9. 9. 9Catalyst news |Formaldehyde Europe 2012.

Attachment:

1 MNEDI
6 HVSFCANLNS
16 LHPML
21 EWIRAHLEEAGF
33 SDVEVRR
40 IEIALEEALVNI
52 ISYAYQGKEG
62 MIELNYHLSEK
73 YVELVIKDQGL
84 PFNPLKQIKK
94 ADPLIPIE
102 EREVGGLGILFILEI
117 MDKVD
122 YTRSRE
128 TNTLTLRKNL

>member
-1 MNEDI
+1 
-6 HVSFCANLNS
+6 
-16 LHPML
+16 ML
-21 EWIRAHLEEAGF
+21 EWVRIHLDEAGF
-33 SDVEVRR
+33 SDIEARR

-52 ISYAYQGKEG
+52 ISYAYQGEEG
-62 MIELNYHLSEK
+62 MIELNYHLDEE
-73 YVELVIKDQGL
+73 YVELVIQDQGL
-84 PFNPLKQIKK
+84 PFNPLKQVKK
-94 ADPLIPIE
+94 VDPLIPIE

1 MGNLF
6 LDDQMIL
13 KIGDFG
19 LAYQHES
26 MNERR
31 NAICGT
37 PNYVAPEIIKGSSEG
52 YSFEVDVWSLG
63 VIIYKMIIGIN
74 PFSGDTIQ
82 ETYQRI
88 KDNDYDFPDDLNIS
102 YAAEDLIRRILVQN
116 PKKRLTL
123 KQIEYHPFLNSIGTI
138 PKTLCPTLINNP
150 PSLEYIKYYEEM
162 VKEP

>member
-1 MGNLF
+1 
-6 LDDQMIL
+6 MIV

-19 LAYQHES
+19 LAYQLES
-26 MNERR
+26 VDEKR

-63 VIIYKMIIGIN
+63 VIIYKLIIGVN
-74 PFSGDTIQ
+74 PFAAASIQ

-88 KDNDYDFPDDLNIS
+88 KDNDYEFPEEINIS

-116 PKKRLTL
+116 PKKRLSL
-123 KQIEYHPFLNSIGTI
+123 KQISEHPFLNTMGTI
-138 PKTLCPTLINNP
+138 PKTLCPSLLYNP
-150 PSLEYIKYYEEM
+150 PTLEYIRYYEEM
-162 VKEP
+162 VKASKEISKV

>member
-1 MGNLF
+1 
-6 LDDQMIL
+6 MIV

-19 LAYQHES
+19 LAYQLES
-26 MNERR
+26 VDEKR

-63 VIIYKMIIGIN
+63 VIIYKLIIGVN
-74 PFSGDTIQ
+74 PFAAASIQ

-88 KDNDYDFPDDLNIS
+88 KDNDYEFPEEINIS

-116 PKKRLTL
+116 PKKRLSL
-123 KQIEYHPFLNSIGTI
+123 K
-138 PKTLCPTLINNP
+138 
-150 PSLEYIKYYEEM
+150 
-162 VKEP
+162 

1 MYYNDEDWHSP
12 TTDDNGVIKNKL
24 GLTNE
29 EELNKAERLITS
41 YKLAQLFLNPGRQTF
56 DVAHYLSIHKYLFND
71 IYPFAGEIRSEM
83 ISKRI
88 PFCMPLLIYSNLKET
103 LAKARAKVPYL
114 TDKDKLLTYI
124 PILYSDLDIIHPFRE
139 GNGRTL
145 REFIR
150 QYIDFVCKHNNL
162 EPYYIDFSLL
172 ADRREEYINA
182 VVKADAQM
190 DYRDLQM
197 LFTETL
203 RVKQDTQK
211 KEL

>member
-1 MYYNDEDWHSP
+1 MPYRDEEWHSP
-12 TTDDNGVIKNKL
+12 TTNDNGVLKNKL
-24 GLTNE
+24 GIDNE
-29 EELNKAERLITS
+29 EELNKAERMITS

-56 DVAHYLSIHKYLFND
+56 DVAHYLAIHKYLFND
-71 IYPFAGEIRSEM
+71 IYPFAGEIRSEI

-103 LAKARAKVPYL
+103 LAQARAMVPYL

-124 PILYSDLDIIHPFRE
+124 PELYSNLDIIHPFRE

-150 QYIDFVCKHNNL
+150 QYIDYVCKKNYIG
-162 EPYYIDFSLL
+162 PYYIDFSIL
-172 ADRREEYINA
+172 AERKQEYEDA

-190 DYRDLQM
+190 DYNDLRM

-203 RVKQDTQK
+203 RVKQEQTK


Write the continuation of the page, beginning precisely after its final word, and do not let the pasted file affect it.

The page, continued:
10. 10. 10| Special featureEGGER, Formox & MANThe concept Andreas introduced in 2006 wasthe possibility of integrating turbochargers informaldehyde plants. Martin Steinhagen, Tech-nical Director at EGGER Technologia SRL inRomania, remembers it well: “I was very in-spired by Andreas’ presentation and I was con-vinced that this was an idea we wanted to lookmore closely at.”Along with customers from five continents,Martin was on hand again at this year’s con­ference in Helsingborg. This time he listenedwhile Andreas described the successful collabo-ration between EGGER, Formox and MANDiesel & Turbo, a world-leading manufacturerof turbochargers, which has resulted in theworld’s first turbocharged formaldehyde plant.Reducing costs where possibleWith 17 production plants in seven Europeancountries, EGGER is among the continent’slargest manufacturers of wood-based products.And when it comes to producing formaldehyde,EGGER is basically in the same boat as anyother producer in terms of the cost picture.“Typically, over 90% of the production cost forformaldehyde is methanol,” says Martin Stein-hagen. “And as there is little we can do aboutthe price of methanol, we have to look at thenext biggest cost – energy – which makes upabout 5%.”To test the idea of reducing energy costs usinga turbocharger, EGGER agreed to a pilot pro­ject involving a new formaldehyde plant for itschemical production facility in Radauti, Roma-nia. The principle behind the solution was toreplace a conventional, power-consuming pres-surization blower with a turbocharger poweredby exhaust gas from the ECS (Emission ControlSystem) – see figure 1.Reliable technology a top priorityAs technology partner, Formox chose to workwith the Turbocharger Business Unit of MANDiesel & Turbo, based in Augsburg, Germany.“Our customers need to be able to trust the ro-bustness of any solution we recommend,” saysAndreas, “which is one reason why we choseMAN.”Manuel Stork, Application Expert at MAN, ex-plains that the technology is very reliable for thisapplication because it was originally designedfor far more demanding operating conditions.“Our turbochargers have been widely used formany years for the propulsion of heavy seagoingvessels,” he says. “The process gas at a formalde-hyde plant is very clean compared to the corro-sive exhaust from a diesel engine burning heavyfuel oil on a large tanker ship. And, in the form-aldehyde plant, the turbocharger runs at a verylow speed compared to on a ship, so there islittle stress. It’s like running your car engine onidle.”New focus for MANDr. Herbert Schmuttermair, Senior Manager Ap-plication at MAN, says that the company is nowexpanding its business by bringing its well-prov-en turbochargers to industrial applications. Pow-er plants and process industries are two areasMAN is focusing heavily on. Dr. Schmuttermairsays the installation at Radauti is a perfect ex-ample of how industrial processes can benefitfrom this technology.“Formox has worked hard over many years toreduce the power consumption of its plants by50% compared to the designs of 30 years ago,”he says. “Now, with a turbocharger, the con-sumption can be reduced by one third of today’slevels in a single step.”An evolutionary step?Jan Felix Schwartz, who works with Sales atMAN, compares this advancement to what hashappened in the auto industry over the past twodecades.“Twenty years ago a 2-liter diesel engine in a pas-senger car generated about 75 horsepower.Todayyou can have a 2-liter turbodiesel delivering morethan 200 horsepower with less fuel consump-At the 2006 Formaldehyde Europe conference Formox’s Andreas Magnusson presented anexciting new idea aimed at helping customers drastically cut energy costs. Six years later tothe day, Andreas stood on the podium once again enthusiastically explaining how the ideahas now become reality and can reduce power consumption by 30% or more.make history with world’s first ”turbocharged” plantThree key people at Formox whohave been crucial to the success ofthe turbocharger project are HenrikHansson, Michel Bellais and KristerForsman.